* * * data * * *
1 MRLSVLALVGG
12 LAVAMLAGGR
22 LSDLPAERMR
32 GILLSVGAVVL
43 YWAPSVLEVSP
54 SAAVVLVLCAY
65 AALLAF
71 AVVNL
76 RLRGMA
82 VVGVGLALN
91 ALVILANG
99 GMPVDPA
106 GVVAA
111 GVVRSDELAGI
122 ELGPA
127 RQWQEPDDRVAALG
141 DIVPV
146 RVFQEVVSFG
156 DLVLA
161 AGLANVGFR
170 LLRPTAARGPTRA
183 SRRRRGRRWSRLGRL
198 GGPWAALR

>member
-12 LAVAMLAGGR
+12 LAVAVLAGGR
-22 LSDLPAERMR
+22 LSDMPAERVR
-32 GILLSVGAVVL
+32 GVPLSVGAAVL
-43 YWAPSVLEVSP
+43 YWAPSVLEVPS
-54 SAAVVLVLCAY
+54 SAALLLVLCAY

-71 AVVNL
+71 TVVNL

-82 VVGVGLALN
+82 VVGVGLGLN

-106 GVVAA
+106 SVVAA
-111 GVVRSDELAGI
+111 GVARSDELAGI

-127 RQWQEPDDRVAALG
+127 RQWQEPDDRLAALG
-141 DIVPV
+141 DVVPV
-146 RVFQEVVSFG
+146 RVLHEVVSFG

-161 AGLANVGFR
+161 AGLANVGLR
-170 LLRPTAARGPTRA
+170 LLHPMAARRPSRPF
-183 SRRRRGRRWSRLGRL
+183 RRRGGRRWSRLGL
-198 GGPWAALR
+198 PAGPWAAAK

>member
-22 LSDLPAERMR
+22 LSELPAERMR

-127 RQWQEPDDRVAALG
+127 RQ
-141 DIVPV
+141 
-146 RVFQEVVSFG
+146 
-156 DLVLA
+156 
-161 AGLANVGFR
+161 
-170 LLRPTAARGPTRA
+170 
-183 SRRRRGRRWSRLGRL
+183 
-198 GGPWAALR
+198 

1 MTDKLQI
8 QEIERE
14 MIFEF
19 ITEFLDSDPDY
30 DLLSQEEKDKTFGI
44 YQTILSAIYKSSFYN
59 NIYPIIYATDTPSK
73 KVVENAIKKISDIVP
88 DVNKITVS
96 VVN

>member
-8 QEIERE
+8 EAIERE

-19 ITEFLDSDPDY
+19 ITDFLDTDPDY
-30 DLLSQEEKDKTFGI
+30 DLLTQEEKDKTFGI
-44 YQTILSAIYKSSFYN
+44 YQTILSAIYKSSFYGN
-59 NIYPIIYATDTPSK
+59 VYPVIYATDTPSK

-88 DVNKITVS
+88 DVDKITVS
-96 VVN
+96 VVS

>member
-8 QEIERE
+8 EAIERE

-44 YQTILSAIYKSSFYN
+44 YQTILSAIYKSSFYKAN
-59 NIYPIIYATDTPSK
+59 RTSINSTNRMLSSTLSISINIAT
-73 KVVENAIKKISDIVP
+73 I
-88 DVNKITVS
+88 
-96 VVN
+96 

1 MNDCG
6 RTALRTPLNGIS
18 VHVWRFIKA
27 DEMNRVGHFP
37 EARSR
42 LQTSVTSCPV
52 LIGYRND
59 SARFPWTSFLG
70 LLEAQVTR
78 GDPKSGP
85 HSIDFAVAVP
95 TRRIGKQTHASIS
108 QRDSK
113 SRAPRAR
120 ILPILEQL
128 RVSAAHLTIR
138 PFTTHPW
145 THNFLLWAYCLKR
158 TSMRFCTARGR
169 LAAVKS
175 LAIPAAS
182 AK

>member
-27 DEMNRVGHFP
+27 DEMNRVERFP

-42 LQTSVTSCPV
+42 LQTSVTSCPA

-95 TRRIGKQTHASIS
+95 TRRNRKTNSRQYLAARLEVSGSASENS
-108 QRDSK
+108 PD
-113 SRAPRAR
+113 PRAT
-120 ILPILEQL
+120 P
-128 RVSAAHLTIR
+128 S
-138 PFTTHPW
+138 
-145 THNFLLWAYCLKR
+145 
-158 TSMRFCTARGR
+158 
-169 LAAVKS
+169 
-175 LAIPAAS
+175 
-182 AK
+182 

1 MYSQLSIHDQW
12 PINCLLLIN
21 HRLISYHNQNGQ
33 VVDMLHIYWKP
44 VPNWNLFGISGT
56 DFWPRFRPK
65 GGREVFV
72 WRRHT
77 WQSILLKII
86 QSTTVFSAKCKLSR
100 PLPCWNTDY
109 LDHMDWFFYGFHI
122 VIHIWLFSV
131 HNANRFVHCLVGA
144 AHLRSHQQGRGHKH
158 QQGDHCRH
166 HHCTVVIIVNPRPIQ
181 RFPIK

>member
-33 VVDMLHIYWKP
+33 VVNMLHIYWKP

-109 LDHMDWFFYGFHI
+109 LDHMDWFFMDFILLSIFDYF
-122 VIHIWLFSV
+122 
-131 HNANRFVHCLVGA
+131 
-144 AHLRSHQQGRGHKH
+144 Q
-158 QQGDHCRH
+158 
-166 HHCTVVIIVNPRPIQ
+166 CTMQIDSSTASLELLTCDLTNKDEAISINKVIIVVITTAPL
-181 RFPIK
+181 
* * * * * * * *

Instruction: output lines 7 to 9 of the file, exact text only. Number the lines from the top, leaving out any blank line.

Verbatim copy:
65 AALLAF
71 AVVNL
76 RLRGMA